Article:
'Wear traditional attire to honour late Xhosa king'
The Xhosa royal house has called for the Xhosa nation to mourn King Mpendulo Zwelonke Sigcawu for the next 12 months, while the nation has also been urged to wear its traditional regalia every day until the king is laid to rest on November 29.
The call was made yesterday by the king's uncle and family spokesperson, Xhanti Sigcawu, moments after an entourage of royals, clad in traditional regalia, had visited the Nelson Mandela Academic Hospital in Mthatha, where the king died on Thursday morning, to fetch his body.
"We urge all those who belong to the amaXhosa nation to heed this call as a sign of respect to his majesty.
"We are also appealing to people to robe themselves in their Xhosa traditional gear up until the king has been laid to rest," said the uncle.
The hospital's head of clinical services, Dr Mpumzi Mdledle, said yesterday that doctors had done all they could to save the king's life "but unfortunately, we lost him".
Mdledle was speaking to the entourage from the royal family that had arrived at the hospital mortuary to collect Zwelonke's body yesterday morning.
It was taken to the king's Nqadu Great Place in Willowvale, where he lived with one of his four wives, Queen Simanye, and their two-year-old son. The palace is not far from his elderly mother Nozamile's home.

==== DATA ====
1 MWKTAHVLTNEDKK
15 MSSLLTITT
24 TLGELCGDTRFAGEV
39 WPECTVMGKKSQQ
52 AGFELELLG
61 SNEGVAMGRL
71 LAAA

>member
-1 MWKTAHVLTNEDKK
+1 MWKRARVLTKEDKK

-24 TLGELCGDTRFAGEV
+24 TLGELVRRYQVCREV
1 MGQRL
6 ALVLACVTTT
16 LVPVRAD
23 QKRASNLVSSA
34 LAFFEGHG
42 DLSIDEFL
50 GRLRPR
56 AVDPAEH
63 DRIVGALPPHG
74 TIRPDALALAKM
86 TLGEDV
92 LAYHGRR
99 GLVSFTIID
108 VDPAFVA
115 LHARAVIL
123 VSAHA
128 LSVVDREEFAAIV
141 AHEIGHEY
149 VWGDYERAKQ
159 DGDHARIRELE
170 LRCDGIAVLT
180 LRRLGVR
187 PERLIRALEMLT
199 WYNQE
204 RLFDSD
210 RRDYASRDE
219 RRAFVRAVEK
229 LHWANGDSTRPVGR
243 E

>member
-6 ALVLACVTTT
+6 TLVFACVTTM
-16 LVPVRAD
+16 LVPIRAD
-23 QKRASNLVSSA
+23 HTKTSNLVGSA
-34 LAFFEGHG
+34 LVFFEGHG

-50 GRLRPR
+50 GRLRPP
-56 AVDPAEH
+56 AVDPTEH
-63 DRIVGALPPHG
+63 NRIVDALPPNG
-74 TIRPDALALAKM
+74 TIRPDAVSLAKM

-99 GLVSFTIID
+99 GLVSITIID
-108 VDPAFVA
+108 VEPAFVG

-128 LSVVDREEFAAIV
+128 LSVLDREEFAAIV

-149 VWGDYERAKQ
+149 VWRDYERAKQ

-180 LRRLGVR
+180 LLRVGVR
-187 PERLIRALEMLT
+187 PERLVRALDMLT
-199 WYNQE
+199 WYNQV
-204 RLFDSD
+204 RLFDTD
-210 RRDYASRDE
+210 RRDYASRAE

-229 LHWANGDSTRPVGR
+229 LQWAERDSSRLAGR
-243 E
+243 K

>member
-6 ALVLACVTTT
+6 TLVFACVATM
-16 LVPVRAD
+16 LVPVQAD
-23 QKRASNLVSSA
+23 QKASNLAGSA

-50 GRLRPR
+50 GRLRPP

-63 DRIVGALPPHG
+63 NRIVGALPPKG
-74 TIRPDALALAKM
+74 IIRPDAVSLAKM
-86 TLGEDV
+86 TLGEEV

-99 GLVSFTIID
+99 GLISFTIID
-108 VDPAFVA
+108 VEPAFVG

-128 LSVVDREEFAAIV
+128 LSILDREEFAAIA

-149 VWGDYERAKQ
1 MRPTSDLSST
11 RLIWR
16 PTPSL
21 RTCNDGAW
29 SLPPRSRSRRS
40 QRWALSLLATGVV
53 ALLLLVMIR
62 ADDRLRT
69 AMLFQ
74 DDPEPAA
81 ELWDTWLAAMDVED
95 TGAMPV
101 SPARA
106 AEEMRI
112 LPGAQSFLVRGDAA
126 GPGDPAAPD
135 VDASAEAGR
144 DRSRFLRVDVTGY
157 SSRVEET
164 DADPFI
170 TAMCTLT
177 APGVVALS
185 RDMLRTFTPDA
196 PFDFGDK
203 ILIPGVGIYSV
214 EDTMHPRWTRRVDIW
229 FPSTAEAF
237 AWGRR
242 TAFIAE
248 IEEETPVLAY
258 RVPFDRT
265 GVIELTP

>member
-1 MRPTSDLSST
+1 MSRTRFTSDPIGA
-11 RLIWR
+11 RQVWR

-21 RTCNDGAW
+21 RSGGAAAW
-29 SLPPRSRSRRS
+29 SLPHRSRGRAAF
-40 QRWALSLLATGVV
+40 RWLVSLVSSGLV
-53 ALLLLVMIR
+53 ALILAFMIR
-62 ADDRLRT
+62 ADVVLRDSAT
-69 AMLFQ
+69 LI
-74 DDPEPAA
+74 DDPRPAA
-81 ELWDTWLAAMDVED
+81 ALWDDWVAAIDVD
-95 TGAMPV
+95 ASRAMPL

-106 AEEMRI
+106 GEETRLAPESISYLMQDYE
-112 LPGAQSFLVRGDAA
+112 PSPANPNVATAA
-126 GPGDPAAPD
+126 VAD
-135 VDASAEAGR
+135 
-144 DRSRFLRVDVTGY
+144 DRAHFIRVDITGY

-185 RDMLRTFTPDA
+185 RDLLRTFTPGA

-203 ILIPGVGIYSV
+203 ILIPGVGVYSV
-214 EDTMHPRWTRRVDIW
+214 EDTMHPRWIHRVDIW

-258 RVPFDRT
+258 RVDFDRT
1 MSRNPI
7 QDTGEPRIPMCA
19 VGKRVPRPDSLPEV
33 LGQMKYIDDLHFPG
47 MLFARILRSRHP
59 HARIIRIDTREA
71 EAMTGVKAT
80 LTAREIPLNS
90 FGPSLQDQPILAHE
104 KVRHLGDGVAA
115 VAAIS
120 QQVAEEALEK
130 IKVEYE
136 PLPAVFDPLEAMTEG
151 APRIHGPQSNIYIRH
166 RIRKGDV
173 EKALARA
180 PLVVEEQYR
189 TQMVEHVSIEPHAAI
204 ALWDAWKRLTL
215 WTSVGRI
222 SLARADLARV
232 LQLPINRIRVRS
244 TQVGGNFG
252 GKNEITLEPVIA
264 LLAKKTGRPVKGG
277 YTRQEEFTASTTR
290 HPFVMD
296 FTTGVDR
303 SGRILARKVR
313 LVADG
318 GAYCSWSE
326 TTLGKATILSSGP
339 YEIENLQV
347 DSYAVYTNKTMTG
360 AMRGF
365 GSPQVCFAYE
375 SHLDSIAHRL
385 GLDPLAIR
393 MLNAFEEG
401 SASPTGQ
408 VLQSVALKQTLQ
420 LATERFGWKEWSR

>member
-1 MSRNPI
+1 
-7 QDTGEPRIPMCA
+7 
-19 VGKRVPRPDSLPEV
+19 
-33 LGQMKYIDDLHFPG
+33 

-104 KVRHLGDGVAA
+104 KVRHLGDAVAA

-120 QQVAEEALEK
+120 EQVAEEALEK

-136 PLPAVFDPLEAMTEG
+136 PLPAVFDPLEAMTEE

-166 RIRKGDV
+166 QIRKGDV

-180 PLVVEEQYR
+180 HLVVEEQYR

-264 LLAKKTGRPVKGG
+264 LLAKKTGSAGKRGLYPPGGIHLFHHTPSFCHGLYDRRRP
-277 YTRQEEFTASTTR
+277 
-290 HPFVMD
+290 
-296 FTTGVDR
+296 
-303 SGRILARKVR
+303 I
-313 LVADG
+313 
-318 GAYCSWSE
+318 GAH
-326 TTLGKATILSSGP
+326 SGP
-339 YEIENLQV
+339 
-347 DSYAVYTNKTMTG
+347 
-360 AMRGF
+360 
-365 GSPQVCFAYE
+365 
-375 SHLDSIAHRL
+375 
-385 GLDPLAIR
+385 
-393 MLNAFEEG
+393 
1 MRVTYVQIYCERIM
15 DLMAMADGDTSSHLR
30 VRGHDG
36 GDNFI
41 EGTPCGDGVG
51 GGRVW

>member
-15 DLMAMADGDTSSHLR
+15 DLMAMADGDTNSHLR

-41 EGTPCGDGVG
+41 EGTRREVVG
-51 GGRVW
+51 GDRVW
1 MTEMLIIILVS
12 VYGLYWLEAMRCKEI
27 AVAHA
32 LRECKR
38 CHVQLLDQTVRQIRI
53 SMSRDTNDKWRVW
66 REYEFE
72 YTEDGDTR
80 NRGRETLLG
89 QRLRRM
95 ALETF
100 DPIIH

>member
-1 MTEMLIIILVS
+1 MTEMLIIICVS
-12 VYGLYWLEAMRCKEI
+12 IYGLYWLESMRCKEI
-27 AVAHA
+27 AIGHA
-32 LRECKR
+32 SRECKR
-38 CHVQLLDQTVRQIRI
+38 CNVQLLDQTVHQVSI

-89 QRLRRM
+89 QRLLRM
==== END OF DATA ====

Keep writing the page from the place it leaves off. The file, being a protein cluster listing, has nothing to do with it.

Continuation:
There, the body was welcomed by dignitaries that included premier Oscar Mabuyane, deputy minister of state security Zizi Kodwa and Nelson Mandela's grandson nkosi Mandla Mandela, among others.
King Sigcawu had eight children, including three sons.
Mdledle did not go into details about the king's sickness, but Xhanti said he had died of "natural causes".
"His health took a turn for the worse after he came back from a weekend away in Cape Town. When he fell ill on Tuesday, he was taken to an East London hospital but was discharged the same day. On Wednesday, he had to be rushed to hospital again."
Sowetan sister publication Sunday Times reported that the king had to wait for nearly six hours before he was transported to hospital on Wednesday. This as his wife wanted him to be airlifted and not taken by an ambulance, fearing that the 2km gravel road from his Nqadu home to the tar road would be too bumpy for him as he had two fractured ribs from a recent car crash.
However, according to the Sunday Times, health officials told her that the helicopter could not fly in such poor weather. He was then transported in an ambulance.
Xhanti, however, poured cold water on such concerns, saying: "There was confusion as we were calling everyone to get the king assisted. I, together with prince Zolile Burns-Ncamashe, called health MEC [Sindiswa Gomba] to arrange for the king to be airlifted.
"The MEC tried her best but there was nothing she could do as the weather was bad."
Today, AmaRharhabe queen Noloyiso Sandile and her son, prince Jonguxolo Sandile, will announce the king's interim successor as agreed to by the family.
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